Review | The Chair

It has been quite a while since I’ve been genuinely excited about a show, from the concept to the final product, The Chair (Netflix) has fully reignited my love for TV and comedy. Staring the incomparable Sandra Oh, the show depicts the first woman of colour to be made head of the English department at a renowned university. Dr Ji-Yoon Kim (Sandra Oh) however faces an immense amount of challenges in both her professional and personal life, making this stellar achievement far from easy.

Now for the longest time I have been a sceptic of comedy shows; shows like Friends and Brooklyn Nine-Nine are just not my cup of tea. So when I noticed that The Chair was a comedy-drama I was dubious whether it was going to be a hit or not. Nevertheless, I was laughing through every single episode, which means it was a real shame when I noticed every episode was only 30 minutes long. I may be slightly bias considering it’s set in an English department however the complex narrative that underpinned the show was extremely topical and thought provoking. For the longest time that is what I have missed in a comedy show, a storyline which was interesting, original and layered. A storyline which was full of truth as well as being extremely funny.

I want to start with Sandra Oh. I mean with her stellar repertoire of films and TV shows, you know what you’re going to watch is going to be good. However, the Canadian actress flourished in this dynamic role and I loved that she was the principal character. The script only accentuated her talent and pushed the Sandra Oh who we know well from Killing Eve and Greys Anatomy to new heights.

It’s a six part series created by Amanda Peet and Annie Julia Wyman, Oh’s character faces the professional challenge of resurrecting the English department (and the Arts) from the brink of death as the department is failing to take in new students. Additionally with an ageing department (more on that soon), a series of questionable events, her daughter Ju-Ju’s testing relationship and a new romantic relationship on the horizon, Dr Ji-Yoon Kim has a lot on her plate.

The one thing that really got me about this show was how much it touched on popular culture/issues. Peet and Wyman managed to pack this show with an array of content without making it seem overcrowded or forced in. As Lucy Mangan stated in her review of the show, it deals with ‘racism, sexism and ageism to newer, more slippery eels such as cancel culture, the clash between working practicalities and ideological dreams, questions of who has authority, why and how far it extends and more’. As you can see the show tackles some hard hitting points but in a way that is comical and importantly not at the characters detriment. It’s refreshing to see a 40 year old Asian woman portrayed as a well rounded character, rather than Othered, Orientalised and/or Exoticised, which has been done far too much in the industry.

Of course, Sandra Oh’s performance is phenomenal but to me, there was one other character who stole the limelight. Joan Hambling played by the infamous Holland Taylor is essential to the comedic flare this show has. Taylor is obviously well known for being in Legally Blonde, The Practice (for which she won a Primetime Emmy award in 1999), and George and the Jungle (to name a few), nevertheless I think this is one of her best achievements yet. Taylor brought an immense amount of wit and finesse to the role and the character itself was, without a shadow of a doubt, my favourite. Unlike her older counterparts, Joan Hambling is fulled by thoughts of her youth, sex and winning one over her male colleagues. At the end you’ll be bowled over by her extremely likeable yet crude behaviour. I guess if that isn’t an advertisement to watch the show, I don’t know what is.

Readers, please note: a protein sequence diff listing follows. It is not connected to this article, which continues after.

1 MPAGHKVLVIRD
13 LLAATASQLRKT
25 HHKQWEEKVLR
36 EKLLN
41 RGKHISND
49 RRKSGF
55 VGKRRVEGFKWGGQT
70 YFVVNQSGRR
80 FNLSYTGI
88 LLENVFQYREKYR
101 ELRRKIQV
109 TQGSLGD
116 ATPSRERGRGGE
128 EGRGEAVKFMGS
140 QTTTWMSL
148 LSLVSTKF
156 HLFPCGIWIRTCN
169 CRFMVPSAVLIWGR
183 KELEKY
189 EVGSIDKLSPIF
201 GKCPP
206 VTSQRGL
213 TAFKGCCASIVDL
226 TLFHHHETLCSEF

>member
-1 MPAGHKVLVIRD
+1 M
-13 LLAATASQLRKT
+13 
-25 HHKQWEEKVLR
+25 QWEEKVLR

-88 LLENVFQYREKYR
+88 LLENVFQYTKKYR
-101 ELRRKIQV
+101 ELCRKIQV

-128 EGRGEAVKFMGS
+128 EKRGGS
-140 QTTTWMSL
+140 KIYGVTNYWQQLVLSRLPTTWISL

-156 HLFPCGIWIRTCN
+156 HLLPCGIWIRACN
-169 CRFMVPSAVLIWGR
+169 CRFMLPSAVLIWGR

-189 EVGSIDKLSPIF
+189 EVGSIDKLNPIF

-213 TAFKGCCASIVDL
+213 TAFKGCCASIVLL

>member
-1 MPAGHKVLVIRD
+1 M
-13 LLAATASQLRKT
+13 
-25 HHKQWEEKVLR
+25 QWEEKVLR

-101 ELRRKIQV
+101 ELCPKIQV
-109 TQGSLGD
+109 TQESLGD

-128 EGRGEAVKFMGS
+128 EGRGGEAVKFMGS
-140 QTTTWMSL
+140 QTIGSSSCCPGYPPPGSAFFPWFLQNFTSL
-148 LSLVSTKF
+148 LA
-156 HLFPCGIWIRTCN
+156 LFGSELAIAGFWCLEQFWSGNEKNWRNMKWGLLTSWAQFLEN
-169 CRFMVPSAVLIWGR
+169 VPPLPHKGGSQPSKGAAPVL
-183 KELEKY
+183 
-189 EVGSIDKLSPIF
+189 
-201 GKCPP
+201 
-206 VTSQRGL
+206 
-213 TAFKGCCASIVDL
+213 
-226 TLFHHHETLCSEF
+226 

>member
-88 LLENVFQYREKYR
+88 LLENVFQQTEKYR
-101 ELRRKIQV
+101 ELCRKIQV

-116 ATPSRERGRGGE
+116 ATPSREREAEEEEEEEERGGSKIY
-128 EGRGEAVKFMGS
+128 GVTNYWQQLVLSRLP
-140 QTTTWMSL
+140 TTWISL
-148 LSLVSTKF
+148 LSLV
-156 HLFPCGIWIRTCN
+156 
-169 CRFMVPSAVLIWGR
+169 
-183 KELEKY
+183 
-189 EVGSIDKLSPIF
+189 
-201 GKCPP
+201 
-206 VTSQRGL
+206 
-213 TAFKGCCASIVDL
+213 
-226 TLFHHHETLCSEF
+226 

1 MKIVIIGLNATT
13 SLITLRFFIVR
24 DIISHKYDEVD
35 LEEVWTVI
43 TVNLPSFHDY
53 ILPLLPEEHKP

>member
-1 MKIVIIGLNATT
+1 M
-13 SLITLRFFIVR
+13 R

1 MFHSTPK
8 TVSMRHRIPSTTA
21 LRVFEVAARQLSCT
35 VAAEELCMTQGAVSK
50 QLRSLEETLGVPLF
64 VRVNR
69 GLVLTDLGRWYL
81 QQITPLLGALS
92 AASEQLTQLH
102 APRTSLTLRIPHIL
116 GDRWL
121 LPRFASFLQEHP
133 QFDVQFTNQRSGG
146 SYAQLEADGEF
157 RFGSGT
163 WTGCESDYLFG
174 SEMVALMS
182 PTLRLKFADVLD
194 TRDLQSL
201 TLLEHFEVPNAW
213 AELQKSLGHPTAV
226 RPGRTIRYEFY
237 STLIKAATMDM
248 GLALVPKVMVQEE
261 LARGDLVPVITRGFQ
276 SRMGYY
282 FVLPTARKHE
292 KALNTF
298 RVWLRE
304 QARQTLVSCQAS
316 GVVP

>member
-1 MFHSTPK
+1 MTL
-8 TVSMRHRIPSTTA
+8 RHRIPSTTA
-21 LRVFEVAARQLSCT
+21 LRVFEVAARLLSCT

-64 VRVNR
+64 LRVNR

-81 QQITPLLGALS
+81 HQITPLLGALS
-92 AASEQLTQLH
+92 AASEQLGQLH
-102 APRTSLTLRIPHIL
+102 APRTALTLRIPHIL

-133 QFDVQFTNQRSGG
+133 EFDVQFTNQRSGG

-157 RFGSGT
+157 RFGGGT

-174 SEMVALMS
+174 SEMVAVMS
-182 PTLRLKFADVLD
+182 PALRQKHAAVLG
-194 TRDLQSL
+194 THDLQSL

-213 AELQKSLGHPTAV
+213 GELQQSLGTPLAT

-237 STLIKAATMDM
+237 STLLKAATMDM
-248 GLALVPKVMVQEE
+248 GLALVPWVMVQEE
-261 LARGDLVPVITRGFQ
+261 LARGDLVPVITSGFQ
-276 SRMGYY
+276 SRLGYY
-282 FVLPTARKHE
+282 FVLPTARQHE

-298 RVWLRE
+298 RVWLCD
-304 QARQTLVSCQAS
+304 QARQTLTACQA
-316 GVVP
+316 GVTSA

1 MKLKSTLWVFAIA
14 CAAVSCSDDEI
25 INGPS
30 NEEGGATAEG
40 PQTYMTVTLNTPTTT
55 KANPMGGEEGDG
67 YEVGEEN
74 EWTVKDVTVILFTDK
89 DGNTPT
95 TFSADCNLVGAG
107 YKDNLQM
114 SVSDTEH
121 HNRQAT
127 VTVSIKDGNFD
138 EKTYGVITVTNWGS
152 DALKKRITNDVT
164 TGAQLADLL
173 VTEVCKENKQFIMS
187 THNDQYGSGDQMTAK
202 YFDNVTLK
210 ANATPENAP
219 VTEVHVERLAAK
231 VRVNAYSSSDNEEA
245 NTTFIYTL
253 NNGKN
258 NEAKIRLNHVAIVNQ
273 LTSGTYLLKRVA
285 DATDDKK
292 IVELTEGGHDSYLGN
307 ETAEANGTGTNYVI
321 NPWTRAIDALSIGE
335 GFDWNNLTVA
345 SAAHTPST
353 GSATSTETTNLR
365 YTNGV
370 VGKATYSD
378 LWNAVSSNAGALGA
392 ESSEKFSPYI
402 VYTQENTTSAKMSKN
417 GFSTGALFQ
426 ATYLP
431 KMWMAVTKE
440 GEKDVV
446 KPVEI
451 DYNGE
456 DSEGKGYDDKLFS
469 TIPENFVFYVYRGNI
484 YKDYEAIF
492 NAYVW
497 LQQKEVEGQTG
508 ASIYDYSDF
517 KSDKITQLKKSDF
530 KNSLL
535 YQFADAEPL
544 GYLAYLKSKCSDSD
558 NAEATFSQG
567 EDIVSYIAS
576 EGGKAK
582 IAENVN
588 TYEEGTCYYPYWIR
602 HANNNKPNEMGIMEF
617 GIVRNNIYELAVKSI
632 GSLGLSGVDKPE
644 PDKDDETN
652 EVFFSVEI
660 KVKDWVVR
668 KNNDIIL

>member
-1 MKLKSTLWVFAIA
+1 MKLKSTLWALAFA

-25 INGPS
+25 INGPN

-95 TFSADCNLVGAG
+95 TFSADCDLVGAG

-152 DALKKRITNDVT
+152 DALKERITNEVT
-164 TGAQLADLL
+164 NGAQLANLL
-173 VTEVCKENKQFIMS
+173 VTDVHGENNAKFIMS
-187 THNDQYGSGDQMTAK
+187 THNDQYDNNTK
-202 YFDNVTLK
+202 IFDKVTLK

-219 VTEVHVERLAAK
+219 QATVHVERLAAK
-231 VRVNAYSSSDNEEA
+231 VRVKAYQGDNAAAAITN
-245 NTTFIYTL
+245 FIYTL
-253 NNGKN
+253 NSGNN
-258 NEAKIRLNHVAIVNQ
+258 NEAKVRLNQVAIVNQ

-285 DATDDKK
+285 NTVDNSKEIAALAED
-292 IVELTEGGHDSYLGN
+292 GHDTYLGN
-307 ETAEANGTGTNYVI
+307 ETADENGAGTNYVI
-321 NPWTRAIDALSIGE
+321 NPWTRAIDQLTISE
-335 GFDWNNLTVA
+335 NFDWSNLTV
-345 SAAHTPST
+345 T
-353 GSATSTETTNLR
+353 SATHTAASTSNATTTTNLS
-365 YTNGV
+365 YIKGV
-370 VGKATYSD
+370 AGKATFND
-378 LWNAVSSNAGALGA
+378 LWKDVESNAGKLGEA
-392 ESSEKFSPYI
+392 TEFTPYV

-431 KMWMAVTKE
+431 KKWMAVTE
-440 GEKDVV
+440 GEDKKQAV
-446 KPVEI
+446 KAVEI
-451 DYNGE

On the other hand you have Dr Ji-Yoon Kim’s personal life which is not only affected by her work but also her relationship with her adopted daughter and her romantic interest with fellow professor and widower Bill Dobson (played by Jay Duplass). The intricate narrative of Kim’s connection with culture and one’s heritage, in her relationship with both her daughter and her dad is executed to perfection. It is not only frustrating for us to watch but also extremely satisfying once it plays out. It is to the credit of the writing team that the sensitive and elaborate subject could be dealt with correctly and with a sense of humour.

Every character has their own issues to overcome but when meshed together you get this extremely dynamic yet lighthearted world where life resembles something extremely messy yet wonderful and most importantly it is completely (in the sense of the events included are very plausible) realistic. If you chose to immerse yourself in this then I promise you will not regret it.


I have explained my love for this show to anyone and everyone who will listen. At six 30 minute episodes there really isn’t any excuse why you shouldn’t start it! Unfortunately the show has gone relatively under the radar and the last thing I want is for everyone to be sleeping on an absolute dime of a show. Plus the more people who watch it means we have a higher chance of getting a second series!

So, get yourself a free evening, a cup of tea and some popcorn because this show deserves some attention!

If you’ve watched it who was your favourite character? And if you haven’t, has this persuaded you?

Let me know in the comments, you know we all love a good discussion!

Sending lots of love (and time to watch TV),

Sophie x

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